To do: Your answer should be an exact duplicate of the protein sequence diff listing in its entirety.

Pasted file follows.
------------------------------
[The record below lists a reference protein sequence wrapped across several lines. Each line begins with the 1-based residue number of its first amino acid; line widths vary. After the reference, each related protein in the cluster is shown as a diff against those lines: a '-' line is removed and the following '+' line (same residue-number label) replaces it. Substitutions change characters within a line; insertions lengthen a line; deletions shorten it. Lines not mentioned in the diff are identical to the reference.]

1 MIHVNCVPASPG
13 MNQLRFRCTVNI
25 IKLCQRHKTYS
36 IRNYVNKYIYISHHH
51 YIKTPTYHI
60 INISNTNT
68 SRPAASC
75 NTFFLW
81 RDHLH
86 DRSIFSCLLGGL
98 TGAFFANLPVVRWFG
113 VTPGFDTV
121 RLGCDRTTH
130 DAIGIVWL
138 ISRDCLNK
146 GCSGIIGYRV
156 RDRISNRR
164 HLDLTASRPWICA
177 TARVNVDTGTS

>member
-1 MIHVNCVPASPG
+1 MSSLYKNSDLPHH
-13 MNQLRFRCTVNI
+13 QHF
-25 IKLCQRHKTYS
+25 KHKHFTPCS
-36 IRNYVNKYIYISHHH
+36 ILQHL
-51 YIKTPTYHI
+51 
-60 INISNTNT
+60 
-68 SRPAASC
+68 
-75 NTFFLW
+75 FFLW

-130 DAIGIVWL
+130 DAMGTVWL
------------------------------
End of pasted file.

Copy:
[The record below lists a reference protein sequence wrapped across several lines. Each line begins with the 1-based residue number of its first amino acid; line widths vary. After the reference, each related protein in the cluster is shown as a diff against those lines: a '-' line is removed and the following '+' line (same residue-number label) replaces it. Substitutions change characters within a line; insertions lengthen a line; deletions shorten it. Lines not mentioned in the diff are identical to the reference.]

1 MIHVNCVPASPG
13 MNQLRFRCTVNI
25 IKLCQRHKTYS
36 IRNYVNKYIYISHHH
51 YIKTPTYHI
60 INISNTNT
68 SRPAASC
75 NTFFLW
81 RDHLH
86 DRSIFSCLLGGL
98 TGAFFANLPVVRWFG
113 VTPGFDTV
121 RLGCDRTTH
130 DAIGIVWL
138 ISRDCLNK
146 GCSGIIGYRV
156 RDRISNRR
164 HLDLTASRPWICA
177 TARVNVDTGTS

>member
-1 MIHVNCVPASPG
+1 MSSLYKNSDLPHH
-13 MNQLRFRCTVNI
+13 QHF
-25 IKLCQRHKTYS
+25 KHKHFTPCS
-36 IRNYVNKYIYISHHH
+36 ILQHL
-51 YIKTPTYHI
+51 
-60 INISNTNT
+60 
-68 SRPAASC
+68 
-75 NTFFLW
+75 FFLW

-130 DAIGIVWL
+130 DAMGTVWL